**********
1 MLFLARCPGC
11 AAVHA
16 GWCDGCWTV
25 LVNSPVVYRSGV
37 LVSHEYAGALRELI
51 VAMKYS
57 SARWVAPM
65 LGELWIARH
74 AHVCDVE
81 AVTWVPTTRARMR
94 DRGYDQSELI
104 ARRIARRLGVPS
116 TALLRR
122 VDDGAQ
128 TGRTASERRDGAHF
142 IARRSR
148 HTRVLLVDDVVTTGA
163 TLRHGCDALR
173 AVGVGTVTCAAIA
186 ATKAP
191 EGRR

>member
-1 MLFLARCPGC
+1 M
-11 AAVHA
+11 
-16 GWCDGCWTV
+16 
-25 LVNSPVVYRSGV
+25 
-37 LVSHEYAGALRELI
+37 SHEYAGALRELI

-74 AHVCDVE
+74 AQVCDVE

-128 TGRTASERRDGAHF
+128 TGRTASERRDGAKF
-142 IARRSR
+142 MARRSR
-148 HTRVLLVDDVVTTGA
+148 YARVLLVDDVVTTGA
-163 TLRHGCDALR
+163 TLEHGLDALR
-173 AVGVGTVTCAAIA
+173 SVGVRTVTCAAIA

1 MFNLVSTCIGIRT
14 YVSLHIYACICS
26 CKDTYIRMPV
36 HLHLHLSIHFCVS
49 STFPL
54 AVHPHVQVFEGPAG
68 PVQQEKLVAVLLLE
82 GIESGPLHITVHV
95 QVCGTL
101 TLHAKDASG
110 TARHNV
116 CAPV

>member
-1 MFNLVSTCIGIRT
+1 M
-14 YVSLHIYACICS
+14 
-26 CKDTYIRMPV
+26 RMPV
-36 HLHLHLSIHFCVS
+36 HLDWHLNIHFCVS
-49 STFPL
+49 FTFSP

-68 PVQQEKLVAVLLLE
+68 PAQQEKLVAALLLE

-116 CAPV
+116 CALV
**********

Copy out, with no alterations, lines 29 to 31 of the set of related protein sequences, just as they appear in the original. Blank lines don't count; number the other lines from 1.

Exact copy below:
-25 LVNSPVVYRSGV
+25 
-37 LVSHEYAGALRELI